Filed under: Action, Development, Environment, Land, Southeast
Jackson Phillips, friend of Farmlands Fighting Pipelines and Appalachians Fighting Pipelines reports from the ground in Appalachia on the situation facing tree sitters and local residents fighting against pipelines.
When an anonymous protester climbed up in a monopod tent to prevent construction of the Mountain Valley Pipeline (MVP) back in March, she had no idea the movement her action would spark. A 61 year-old woman, “Red” Terry, would soon join the effort by climbing her own tree and making national news as police initially denied her food and water.
Last Saturday, “Red” Terry told police at the base of her maple tree that she was running out of food. Law enforcement looked back up at the 61-year old woman in her treehouse and said they would give her what she needed. They gave her stale cookies and a sandwich. Then law enforcement taped a piece of paper to her tree saying, “You should vacate immediately. I am posting a copy of the order on this tree.”
looks like cops in #Newnan, GA weren't the only ones that thought it was a good idea to threaten unarmed protestors with assault rifles this weekend. Here's cops preventing supporters from getting food and water to the monopod blockade against the Mountain Valley Pipeline in VA. pic.twitter.com/m5iVeKxhk4
— The Holler Network (@HollerNetwork) April 23, 2018
Red Terry has now been in a treehouse in between a maple and oak tree on her property, suspended 30 feet in the air, for twenty-four days. She is part of what is now a 7-person fleet of people in trees blocking construction of the Mountain Valley Pipeline.
Peters Mountain is the site of the oldest tree-sit, which is in its 59th day. The resister at this site remains under 24-hour surveillance by MVP security and the US Forest Service.
Further down the mountain on Pocahontas Rd, an anonymous protester in a monopod known as “Nutty” has halted transportation of MVP construction equipment for 29 days and counting. The Forest Service has prevented local clergy from delivering her food, and arrested three on Sunday for attempting the same. Unlike Red, the monopod-sitter has received no food or water from anyone on the ground for weeks.
The most recent tree-sit popped up last Thursday in Franklin County, VA. Three pipeline resisters are 75 feet up in the air at Little Teel Crossing.
Governor Northam is avoiding the entire situation, with little success. As calls continue to pour in from concerned citizens, he either doesn’t know what to do, or would rather stay silent. He has suggested that local police are in control of the situation, but local police don’t even seem to be in agreement as to what the situation is.
Trish McLawhorn has been on the ground on Bent Mountain providing help for Red and her daughter, and she said something needs to happen now.
“What are Governor Northam and his wife going to do about our situation on the mountain?” McLawhorn asks. “I shared the Roanoke Times article with Ms. Northam, and she responded ‘Have you guys called 911?’ I explained, well, we are beyond 911, because 911 is sitting 20 feet away from us.”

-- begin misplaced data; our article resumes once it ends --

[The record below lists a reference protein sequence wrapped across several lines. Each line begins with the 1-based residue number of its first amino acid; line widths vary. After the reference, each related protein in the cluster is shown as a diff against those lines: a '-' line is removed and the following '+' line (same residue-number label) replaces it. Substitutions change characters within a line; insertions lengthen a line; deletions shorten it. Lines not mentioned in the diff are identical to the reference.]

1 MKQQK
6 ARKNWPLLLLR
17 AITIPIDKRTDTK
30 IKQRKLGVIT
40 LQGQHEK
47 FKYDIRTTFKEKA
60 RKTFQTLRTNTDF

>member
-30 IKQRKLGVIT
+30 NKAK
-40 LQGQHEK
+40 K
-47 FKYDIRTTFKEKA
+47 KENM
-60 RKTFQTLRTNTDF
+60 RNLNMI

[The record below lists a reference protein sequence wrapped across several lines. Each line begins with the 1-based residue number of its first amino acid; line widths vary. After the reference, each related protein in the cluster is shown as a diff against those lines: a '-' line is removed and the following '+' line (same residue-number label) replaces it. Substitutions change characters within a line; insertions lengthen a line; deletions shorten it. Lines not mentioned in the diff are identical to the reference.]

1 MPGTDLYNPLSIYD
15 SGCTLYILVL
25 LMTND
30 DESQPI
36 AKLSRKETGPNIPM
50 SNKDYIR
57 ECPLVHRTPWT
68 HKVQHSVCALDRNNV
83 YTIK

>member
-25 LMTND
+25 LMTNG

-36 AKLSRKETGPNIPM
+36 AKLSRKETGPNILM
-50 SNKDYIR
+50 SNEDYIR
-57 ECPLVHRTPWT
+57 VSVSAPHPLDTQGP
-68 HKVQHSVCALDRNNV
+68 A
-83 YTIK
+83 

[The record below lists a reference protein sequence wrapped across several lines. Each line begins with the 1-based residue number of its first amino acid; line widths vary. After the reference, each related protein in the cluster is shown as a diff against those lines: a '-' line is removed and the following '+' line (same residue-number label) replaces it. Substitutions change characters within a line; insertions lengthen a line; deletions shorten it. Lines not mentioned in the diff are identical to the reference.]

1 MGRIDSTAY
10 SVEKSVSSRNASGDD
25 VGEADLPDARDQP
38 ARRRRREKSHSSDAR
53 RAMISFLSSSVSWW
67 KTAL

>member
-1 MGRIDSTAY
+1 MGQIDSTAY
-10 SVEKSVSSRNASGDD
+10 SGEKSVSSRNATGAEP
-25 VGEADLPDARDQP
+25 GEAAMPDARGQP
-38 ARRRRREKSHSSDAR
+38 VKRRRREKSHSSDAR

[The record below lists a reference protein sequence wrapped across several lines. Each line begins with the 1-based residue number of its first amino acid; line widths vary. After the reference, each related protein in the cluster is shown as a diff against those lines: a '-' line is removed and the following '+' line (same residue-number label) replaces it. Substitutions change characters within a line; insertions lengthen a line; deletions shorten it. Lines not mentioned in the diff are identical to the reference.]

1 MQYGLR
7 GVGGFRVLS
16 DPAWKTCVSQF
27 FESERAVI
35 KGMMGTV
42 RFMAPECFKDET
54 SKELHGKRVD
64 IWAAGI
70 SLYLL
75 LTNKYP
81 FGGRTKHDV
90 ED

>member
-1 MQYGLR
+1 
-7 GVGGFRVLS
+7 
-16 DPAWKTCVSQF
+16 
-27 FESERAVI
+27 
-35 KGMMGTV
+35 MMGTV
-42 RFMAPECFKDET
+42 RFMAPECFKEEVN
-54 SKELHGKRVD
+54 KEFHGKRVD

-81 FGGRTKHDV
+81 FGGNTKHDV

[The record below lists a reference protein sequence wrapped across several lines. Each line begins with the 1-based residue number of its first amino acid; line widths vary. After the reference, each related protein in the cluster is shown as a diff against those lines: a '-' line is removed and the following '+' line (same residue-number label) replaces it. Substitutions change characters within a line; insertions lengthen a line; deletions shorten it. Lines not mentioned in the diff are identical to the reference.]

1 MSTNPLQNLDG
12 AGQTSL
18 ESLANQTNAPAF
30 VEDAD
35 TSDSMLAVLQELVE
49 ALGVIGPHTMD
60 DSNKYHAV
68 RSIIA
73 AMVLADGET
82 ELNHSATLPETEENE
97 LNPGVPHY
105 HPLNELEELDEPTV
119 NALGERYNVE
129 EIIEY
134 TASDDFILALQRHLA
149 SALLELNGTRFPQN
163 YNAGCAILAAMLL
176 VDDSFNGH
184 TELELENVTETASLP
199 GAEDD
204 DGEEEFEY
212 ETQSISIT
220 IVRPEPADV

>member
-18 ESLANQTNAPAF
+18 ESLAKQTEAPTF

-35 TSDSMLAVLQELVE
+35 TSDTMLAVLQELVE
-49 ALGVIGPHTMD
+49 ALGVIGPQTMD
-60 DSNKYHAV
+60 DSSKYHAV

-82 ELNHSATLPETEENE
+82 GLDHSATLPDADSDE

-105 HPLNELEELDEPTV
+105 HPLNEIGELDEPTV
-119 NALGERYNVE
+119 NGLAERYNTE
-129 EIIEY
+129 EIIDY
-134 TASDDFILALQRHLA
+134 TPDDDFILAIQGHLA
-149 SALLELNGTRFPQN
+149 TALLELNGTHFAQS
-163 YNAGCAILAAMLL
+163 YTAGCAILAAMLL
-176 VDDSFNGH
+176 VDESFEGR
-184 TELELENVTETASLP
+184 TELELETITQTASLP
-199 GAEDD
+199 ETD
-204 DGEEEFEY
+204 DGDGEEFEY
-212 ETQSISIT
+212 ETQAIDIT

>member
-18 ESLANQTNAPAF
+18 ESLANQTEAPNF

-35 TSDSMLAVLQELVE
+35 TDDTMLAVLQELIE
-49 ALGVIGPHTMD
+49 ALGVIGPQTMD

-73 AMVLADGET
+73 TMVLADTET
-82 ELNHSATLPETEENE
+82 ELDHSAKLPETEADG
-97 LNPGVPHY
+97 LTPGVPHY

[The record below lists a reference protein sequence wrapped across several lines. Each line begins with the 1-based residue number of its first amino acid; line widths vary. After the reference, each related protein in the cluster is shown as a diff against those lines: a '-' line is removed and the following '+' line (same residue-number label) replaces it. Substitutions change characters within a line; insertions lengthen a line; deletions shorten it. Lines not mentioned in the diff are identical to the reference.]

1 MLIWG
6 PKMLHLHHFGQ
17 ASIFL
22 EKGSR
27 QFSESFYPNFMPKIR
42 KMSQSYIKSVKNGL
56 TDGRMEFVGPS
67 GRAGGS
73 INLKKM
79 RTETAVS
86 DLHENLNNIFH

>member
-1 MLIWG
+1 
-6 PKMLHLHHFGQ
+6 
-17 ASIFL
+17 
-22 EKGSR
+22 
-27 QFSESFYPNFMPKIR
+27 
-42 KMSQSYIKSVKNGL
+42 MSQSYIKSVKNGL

ON DAY 26 … 3 supporters were arrested at the monopod blockade in Giles County, VA while attempting a humanitarian delivery of food and water to the sitter #noMVP #resist donate: https://t.co/BeILeCrRnF pic.twitter.com/fDtzHsNbkN
— Appalachians Against Pipelines (@stopthemvp) April 22, 2018
While Red has at least received a small amount of food from the police, the situation on Pocahontas Rd has not included such moments.
In Narrows, VA, up on Pocahontas Rd, the Forest Service agents are armed and are standing firm in their surveillance of Nutty and her supporters. She is entering her 30th day in the monopod, during the majority of which she has been unable to receive food or water from supporters on the ground. Law Enforcement have now secured the 125 ft perimeter with police tape, and are shining surveillance lights at the support camp as well as at Nutty during the night.
As protesters continue to stay in trees without resupplies, the situation is approaching a boiling point. Police are tampering with the monopod support ropes, and keeping close watch on the support camp, all while preventing Nutty from receiving resupplies of food and water. They have set fires near the monopod, played loud music at nighttime, and continue to shine surveillance lights at Nutty every night between sunset and sunrise.
“We are making it harder for this pipeline, but the police always defend power. Let people know, they should come out here,” Nutty said.
The support camp for Nutty can be reached at the Appalachians Against Pipelines Facebook Page. The support camp for Red and Minor Terry can be contacted at Farmlands Fighting Pipelines.
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